Making the Most of a Minimal Budget. Contact me at: or on Twitter: @skintsailor

Sunday, 25 September 2016

Boat Show

Earlier in the year I took advantage of an early-bird offer for tickets to the Southampton Boat show. Two tickets for a tenner!

Which meant I could have a mosey on down to the seafront and see what's what. So I went down yesterday. The bad news is payday is Monday, so I was a truly skint sailor looking round the show. I'm also suffering medically at the moment, so I could only manage just over a couple of hours down there. Plenty of time to scoot round and have a mooch, especially when 95% of the show is out of your financial reach.

First off, by the entrance was PBO with a pretty worthy effort at getting people to understand that you don't need to spend the kid's inheritance to get on a boat. They had Ciao Bella and Marlin on their stand.

Marlin is being sailed by Dave Selby whi being sponsored in aid of The Guillain-Barre & Associated Inflammatory Neuropathies charity. He's on twitter here: @ImpracticalBoat

You can sponsor him at his justgiving funding page

Anyway, the PBO stand had quite a few pictures of boats, each with a very cheap cost ascribed to it. Some even free, like Sprite 2. But it's nice to see the cheaper end of sailing promoted.

Maybe at some point the boat show organisers could have a bargain bucket section, with cheaper rents for exhibitors so they can show of their wares. I doubt anyone servicing the skint sailor has enough margin in their day-to-day dealings to afford a full-price stand at the show.

There is still a dearth of smaller boats at the show, but I imagine that's the reason why.

It's long been a bugbear of mine that small boats at the shows tend to be split into two camps: the trad boats, the crabbers and the gaffers that hark to a bygone age full of wood and varhish and gaffer or gunter rigs.  Or the not very practical semi-racers, almost like upscaled dinghies with open sterns to help the waves that break over the bow to drain away, huge cockpits and claustrophobic cabins, like this one:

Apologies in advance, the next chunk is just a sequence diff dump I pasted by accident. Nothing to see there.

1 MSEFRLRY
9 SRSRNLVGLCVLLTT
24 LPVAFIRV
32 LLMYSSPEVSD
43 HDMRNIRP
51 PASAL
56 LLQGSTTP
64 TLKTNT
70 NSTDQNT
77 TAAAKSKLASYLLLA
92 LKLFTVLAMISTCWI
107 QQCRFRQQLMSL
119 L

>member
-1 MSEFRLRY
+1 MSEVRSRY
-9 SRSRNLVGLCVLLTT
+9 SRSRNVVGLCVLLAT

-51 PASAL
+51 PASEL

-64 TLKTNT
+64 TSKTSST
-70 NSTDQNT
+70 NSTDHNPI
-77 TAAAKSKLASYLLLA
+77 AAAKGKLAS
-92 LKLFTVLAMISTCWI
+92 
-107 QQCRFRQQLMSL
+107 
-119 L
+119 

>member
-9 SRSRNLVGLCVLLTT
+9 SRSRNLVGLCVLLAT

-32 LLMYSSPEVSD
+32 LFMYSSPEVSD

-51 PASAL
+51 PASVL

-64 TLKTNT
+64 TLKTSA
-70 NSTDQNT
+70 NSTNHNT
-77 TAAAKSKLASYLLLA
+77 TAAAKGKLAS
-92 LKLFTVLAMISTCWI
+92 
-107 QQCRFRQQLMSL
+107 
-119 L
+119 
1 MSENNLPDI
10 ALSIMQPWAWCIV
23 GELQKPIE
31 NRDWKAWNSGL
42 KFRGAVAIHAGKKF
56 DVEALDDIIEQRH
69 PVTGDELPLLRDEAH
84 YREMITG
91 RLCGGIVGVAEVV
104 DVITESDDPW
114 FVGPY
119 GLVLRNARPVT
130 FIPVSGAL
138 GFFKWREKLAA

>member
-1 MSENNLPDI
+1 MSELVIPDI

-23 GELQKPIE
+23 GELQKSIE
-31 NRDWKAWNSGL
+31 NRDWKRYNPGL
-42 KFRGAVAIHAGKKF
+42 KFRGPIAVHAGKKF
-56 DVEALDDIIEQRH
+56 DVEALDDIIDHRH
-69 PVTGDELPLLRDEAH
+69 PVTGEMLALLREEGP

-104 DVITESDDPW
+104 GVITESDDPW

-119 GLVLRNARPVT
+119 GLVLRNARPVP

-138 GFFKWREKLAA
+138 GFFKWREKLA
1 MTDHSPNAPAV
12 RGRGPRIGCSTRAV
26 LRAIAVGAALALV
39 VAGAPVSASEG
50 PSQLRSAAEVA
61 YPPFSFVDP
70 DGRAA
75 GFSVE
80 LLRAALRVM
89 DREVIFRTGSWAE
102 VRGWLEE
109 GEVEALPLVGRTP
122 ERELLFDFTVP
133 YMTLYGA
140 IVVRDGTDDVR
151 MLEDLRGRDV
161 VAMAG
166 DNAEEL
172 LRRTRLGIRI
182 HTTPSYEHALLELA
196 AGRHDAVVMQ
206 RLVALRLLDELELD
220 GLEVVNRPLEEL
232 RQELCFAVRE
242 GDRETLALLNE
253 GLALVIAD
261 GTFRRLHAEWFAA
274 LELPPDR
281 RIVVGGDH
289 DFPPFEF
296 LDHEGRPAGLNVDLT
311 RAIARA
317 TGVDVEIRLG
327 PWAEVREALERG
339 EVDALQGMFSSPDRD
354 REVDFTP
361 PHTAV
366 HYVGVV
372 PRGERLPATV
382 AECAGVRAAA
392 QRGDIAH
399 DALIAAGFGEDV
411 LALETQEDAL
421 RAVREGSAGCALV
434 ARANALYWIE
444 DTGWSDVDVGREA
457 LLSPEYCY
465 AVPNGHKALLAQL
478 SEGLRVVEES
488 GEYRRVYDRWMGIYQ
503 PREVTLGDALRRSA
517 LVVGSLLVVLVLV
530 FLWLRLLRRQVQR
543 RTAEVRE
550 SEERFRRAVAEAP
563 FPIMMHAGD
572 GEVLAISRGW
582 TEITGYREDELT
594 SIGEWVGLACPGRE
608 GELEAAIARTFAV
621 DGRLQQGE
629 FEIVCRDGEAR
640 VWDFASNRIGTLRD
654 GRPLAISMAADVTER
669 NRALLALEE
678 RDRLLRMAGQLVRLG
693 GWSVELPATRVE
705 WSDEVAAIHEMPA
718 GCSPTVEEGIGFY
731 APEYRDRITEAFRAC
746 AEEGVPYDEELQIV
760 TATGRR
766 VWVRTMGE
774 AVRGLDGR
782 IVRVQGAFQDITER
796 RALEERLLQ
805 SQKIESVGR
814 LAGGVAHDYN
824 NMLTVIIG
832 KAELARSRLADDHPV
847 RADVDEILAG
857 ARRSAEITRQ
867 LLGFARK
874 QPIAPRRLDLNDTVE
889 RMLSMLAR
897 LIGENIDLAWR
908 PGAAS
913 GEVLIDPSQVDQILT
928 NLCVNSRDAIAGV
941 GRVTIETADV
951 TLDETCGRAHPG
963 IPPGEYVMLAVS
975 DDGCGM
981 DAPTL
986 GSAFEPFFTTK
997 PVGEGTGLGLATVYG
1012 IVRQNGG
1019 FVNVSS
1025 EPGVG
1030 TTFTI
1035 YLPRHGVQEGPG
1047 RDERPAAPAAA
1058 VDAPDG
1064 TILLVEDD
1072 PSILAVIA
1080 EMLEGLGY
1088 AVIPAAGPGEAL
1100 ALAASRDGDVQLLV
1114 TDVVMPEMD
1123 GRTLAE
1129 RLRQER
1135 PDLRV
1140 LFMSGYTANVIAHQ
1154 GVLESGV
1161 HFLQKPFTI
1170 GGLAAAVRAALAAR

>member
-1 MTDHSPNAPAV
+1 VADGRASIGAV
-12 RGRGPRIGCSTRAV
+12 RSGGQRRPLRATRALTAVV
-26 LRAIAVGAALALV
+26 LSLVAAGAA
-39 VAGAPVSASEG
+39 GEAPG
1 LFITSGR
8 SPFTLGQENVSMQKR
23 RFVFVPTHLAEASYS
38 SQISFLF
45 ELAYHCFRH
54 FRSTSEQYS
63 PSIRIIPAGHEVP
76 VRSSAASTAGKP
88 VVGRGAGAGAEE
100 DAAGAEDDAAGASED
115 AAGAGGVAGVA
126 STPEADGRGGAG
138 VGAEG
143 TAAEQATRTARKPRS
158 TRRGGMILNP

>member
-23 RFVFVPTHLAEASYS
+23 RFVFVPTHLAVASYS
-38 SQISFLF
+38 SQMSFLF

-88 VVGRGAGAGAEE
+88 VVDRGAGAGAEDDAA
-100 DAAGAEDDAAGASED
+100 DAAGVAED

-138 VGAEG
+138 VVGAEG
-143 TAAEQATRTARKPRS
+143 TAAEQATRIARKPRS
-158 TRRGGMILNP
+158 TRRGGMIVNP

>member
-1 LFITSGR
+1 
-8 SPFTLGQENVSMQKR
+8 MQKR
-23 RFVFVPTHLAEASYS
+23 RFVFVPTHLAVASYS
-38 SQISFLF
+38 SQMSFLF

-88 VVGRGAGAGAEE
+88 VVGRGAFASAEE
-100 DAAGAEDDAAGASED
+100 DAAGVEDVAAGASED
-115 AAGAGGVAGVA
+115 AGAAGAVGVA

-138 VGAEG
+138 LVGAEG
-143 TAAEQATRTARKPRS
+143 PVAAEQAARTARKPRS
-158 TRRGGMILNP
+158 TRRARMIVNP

So finding something sensible, practical and reasonable on price was a mission.

First off, this red boat stood out in a sea of white now when you see a boat in a different colour, my brain instantly goes "Oh hello!" and gets curious. The builder is obviously making a statement: this boat is different.

From a way off it looks a reasonable size, the cabin also looks pretty decent for the size of boat compared to the soap-dish semi racers. So I went over and had a look.

It's called a Wild Atlantic 33 Ocean One Design:

With a price tag of £170,000... er, not for the likes of me then. It's got the now fashionable open stern, but the disconcerting thing attached to the stern is the electric propulsion. Yep, 170 grand doesn't get you an engine.

Now whilst I understand electric propulsion is very worthy and all that, I can't help but think it's a little misplaced in a sea-going craft. We all know the reality of battery power is it's going to let you down just when you need it. Call me a luddite, but I'm not at all convinced by it as a concept. On Inland waterways, it's fine, because when you lose power you drift into a muddy bank. but not for plugging the tide over a notorious bar or reef.

Anyhoo, there were more "trad" boats:

Lots of wood, lots of varnish, lots of maintenance...

The stand-out star for reasonable-ness was the Sedna 24.